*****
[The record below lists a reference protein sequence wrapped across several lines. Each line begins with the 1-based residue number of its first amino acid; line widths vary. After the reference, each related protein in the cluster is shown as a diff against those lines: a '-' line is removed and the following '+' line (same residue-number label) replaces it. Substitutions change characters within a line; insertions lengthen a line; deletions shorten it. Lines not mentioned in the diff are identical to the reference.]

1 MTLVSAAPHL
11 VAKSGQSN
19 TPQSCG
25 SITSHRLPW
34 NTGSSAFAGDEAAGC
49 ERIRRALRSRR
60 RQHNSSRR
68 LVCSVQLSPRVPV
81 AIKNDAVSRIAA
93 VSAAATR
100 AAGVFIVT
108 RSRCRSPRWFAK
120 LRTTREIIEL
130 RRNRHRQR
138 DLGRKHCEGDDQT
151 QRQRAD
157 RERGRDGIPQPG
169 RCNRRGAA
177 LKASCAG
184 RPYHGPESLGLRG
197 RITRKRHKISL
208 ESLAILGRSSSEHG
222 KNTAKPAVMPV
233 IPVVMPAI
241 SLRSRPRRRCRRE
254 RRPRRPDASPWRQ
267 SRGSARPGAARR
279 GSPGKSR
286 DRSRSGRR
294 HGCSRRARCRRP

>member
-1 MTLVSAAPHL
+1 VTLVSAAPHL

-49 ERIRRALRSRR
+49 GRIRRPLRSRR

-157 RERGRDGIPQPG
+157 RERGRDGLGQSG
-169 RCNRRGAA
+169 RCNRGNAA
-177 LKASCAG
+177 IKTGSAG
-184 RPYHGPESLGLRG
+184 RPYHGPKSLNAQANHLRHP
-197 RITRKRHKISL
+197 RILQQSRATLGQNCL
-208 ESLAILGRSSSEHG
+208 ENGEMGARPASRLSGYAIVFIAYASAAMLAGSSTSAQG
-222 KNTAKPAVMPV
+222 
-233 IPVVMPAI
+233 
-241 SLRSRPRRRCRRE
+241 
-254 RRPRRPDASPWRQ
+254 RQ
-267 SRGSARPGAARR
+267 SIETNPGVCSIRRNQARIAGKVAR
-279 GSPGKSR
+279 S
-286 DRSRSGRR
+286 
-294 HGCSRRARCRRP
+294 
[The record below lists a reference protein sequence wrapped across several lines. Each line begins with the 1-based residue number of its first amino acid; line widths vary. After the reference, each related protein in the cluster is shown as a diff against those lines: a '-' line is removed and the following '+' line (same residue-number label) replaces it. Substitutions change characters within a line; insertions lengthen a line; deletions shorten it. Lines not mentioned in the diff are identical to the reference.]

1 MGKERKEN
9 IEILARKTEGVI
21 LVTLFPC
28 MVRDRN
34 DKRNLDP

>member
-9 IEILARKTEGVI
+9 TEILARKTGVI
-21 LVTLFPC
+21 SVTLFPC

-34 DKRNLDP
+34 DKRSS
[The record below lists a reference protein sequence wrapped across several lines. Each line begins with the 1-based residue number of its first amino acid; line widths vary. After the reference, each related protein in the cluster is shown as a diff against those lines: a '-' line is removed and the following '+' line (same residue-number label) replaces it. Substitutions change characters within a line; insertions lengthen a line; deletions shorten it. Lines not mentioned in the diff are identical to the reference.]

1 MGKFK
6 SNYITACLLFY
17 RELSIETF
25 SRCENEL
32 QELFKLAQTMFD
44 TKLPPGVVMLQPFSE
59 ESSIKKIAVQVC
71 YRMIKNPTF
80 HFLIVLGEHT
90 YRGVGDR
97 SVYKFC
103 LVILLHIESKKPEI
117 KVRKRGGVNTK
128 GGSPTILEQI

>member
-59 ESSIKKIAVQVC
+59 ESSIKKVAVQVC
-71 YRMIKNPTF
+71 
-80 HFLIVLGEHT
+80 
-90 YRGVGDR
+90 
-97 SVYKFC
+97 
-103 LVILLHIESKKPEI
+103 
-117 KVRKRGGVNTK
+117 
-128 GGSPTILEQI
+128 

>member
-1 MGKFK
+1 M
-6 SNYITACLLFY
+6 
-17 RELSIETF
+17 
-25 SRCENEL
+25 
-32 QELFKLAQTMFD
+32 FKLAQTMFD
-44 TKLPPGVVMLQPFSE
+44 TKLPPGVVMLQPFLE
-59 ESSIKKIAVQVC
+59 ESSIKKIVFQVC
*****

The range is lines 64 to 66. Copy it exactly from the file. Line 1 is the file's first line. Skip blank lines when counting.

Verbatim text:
+294 
[The record below lists a reference protein sequence wrapped across several lines. Each line begins with the 1-based residue number of its first amino acid; line widths vary. After the reference, each related protein in the cluster is shown as a diff against those lines: a '-' line is removed and the following '+' line (same residue-number label) replaces it. Substitutions change characters within a line; insertions lengthen a line; deletions shorten it. Lines not mentioned in the diff are identical to the reference.]

1 MGKERKEN